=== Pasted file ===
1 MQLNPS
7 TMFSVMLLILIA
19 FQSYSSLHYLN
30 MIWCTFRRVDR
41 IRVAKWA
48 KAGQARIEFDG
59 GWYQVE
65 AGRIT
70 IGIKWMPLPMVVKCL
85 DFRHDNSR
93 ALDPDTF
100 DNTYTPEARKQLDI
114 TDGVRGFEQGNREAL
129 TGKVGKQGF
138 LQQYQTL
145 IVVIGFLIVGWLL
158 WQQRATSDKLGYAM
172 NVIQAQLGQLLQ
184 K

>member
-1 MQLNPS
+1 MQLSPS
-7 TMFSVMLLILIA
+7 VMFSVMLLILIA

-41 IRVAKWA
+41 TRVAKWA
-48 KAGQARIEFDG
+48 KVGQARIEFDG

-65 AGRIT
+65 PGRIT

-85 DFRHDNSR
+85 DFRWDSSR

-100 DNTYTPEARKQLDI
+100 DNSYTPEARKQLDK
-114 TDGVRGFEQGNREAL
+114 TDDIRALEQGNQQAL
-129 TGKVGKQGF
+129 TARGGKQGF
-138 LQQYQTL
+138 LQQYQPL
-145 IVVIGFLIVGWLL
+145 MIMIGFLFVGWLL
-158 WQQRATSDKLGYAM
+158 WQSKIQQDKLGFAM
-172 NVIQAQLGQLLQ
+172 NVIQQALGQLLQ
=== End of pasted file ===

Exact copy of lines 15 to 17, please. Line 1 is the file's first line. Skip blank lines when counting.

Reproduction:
138 LQQYQTL
145 IVVIGFLIVGWLL
158 WQQRATSDKLGYAM